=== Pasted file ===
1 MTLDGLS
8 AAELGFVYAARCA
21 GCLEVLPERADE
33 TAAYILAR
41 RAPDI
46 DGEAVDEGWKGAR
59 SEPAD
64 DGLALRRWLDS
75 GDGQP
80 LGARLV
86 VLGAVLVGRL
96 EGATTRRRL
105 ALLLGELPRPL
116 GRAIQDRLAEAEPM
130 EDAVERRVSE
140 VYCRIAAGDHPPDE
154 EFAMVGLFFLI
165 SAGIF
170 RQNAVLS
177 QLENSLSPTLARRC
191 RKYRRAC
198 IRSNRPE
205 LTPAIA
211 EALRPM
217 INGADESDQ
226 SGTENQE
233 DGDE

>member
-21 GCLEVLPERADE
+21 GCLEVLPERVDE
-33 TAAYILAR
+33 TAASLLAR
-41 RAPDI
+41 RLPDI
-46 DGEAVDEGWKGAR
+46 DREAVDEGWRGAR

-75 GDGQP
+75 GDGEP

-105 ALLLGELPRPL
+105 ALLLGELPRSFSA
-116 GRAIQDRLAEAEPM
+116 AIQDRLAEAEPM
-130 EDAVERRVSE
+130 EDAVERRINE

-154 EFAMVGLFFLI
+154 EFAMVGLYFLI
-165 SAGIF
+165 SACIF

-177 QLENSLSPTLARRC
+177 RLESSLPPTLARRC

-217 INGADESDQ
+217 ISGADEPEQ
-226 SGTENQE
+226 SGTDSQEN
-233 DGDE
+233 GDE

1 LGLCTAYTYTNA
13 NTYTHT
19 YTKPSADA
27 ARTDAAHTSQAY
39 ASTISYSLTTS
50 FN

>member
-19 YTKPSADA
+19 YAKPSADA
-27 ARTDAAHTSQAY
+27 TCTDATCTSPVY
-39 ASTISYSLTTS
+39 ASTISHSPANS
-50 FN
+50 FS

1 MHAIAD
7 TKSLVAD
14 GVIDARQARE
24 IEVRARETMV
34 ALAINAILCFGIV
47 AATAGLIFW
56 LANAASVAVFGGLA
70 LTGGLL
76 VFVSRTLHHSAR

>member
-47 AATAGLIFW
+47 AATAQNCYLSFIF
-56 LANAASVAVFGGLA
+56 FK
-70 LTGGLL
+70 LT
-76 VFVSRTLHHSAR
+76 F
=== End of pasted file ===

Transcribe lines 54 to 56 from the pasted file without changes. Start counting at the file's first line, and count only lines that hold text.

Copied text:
+226 SGTDSQEN
-233 DGDE
+233 GDE